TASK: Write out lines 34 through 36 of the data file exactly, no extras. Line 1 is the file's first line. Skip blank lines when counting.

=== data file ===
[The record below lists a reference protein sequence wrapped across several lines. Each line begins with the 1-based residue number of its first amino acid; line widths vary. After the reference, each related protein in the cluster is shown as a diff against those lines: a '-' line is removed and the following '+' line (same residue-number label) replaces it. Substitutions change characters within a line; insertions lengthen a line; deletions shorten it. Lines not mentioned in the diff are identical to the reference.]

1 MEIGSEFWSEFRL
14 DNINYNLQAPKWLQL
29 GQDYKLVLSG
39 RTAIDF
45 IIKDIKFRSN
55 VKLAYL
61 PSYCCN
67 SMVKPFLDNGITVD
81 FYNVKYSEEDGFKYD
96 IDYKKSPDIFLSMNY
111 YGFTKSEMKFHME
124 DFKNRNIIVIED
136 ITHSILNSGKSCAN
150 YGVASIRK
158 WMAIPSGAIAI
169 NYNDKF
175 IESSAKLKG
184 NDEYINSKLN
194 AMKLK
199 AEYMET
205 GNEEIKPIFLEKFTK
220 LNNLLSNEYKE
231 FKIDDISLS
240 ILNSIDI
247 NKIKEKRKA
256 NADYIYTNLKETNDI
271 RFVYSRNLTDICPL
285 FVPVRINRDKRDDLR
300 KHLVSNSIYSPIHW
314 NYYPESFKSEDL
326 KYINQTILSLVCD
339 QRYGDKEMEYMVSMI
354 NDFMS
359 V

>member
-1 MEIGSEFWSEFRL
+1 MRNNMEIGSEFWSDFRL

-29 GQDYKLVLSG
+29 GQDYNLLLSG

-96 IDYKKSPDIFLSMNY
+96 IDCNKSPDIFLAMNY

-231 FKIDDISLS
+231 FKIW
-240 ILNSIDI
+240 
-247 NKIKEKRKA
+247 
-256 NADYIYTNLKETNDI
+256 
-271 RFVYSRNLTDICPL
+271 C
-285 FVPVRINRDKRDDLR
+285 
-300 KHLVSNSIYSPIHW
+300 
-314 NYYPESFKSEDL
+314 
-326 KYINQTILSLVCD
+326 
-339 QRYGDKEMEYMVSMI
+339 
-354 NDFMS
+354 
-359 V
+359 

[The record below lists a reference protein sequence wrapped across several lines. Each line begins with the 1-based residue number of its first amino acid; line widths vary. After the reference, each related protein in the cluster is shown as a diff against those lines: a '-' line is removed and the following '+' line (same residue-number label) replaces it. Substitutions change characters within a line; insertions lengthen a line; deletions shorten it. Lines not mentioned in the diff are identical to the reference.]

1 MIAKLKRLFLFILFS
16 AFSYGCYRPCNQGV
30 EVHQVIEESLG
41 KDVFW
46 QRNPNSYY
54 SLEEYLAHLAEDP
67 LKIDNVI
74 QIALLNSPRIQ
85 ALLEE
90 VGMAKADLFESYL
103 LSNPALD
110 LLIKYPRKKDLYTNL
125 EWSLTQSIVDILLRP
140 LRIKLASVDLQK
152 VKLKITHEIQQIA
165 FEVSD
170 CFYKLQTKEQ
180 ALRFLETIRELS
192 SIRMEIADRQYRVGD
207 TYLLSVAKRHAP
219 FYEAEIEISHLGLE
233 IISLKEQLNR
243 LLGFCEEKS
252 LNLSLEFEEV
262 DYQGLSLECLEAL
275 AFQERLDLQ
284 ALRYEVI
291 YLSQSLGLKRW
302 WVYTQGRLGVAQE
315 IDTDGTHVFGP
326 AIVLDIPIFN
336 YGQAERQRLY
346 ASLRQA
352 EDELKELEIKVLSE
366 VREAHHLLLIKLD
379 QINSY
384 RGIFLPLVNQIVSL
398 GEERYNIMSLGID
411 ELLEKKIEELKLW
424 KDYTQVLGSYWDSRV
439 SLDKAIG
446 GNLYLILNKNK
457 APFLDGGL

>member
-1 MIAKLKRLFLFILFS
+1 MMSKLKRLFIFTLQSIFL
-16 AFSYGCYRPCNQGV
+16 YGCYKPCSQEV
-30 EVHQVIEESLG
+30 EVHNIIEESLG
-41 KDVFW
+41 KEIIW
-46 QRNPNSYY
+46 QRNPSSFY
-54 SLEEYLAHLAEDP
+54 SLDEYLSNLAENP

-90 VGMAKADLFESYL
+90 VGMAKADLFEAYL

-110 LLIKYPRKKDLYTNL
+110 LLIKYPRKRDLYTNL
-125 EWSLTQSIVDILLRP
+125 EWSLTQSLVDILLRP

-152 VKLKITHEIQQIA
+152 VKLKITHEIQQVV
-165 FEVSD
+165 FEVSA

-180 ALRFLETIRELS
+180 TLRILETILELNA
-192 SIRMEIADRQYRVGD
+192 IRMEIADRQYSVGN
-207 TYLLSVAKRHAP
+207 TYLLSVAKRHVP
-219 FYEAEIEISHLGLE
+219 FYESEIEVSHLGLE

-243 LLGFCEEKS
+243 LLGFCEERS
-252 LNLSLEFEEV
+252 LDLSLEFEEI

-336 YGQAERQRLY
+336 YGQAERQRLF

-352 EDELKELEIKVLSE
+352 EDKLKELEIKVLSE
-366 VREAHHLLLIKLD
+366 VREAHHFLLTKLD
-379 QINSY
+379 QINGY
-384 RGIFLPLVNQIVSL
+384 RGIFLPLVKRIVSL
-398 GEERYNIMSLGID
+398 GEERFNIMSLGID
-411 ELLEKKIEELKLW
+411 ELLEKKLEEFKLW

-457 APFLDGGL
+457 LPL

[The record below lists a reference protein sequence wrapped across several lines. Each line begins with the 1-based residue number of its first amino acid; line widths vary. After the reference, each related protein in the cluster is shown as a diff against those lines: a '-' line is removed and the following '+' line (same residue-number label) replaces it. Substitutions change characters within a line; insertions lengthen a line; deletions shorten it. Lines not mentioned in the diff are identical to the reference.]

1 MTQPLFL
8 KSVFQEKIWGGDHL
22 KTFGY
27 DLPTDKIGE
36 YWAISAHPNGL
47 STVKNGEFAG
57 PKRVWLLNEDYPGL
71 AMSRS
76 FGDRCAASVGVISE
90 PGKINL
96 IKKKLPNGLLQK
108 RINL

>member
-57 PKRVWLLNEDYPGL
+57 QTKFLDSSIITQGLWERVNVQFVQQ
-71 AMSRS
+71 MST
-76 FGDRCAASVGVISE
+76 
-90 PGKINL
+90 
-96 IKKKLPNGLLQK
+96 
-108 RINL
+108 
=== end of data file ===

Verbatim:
354 NDFMS
359 V

>member